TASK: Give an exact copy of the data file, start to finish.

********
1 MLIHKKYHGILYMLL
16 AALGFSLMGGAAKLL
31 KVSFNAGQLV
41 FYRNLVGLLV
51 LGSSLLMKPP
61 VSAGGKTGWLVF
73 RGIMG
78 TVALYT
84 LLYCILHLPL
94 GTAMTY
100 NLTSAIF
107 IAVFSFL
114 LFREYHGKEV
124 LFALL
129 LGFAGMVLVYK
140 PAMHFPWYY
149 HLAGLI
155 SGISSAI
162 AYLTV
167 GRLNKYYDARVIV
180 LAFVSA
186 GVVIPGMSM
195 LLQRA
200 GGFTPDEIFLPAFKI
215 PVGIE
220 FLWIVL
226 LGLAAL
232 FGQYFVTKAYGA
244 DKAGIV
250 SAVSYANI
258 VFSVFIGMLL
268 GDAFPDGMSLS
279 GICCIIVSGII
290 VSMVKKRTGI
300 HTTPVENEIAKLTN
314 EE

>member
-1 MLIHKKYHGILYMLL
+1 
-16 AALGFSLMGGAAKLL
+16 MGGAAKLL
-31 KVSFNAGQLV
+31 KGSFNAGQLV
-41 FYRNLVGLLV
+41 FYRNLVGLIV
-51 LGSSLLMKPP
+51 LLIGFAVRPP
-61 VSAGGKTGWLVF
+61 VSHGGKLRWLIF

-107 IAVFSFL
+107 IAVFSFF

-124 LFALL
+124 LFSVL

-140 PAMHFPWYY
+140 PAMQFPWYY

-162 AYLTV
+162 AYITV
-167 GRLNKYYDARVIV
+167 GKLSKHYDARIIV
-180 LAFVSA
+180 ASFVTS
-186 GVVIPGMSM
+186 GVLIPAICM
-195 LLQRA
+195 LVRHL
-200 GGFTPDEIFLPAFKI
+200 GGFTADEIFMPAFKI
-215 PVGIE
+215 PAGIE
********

1 MLIHKKYHGILYMLL
16 AALGFSLMGGAAKLL
31 KVSFNAGQLV
41 FYRNLVGLLV
51 LGSSLLMKPP
61 VSAGGKTGWLVF
73 RGIMG
78 TVALYT
84 LLYCILHLPL
94 GTAMTY
100 NLTSAIF
107 IAVFSFL
114 LFREYHGKEV
124 LFALL
129 LGFAGMVLVYK
140 PAMHFPWYY
149 HLAGLI
155 SGISSAI
162 AYLTV
167 GRLNKYYDARVIV
180 LAFVSA
186 GVVIPGMSM
195 LLQRA
200 GGFTPDEIFLPAFKI
215 PVGIE
220 FLWIVL
226 LGLAAL
232 FGQYFVTKAYGA
244 DKAGIV
250 SAVSYANI
258 VFSVFIGMLL
268 GDAFPDGMSLS
279 GICCIIVSGII
290 VSMVKKRTGI
300 HTTPVENEIAKLTN
314 EE

>member
-1 MLIHKKYHGILYMLL
+1 
-16 AALGFSLMGGAAKLL
+16 MGGAAKLL
-31 KVSFNAGQLV
+31 KGSFNAGQLV
-41 FYRNLVGLLV
+41 FYRNLVGLIV
-51 LGSSLLMKPP
+51 LLIGFAVRPP
-61 VSAGGKTGWLVF
+61 VSHGGKLRWLIF

-107 IAVFSFL
+107 IAVFSFF

-124 LFALL
+124 LFSVL

-140 PAMHFPWYY
+140 PAMQFPWYY

-162 AYLTV
+162 AYITV
-167 GRLNKYYDARVIV
+167 GKLSKHYDARIIV
-180 LAFVSA
+180 ASFVTS
-186 GVVIPGMSM
+186 GVLIPAICM
-195 LLQRA
+195 LVRHL
-200 GGFTPDEIFLPAFKI
+200 GGFTADEIFMPAFKI
-215 PVGIE
+215 PAGIE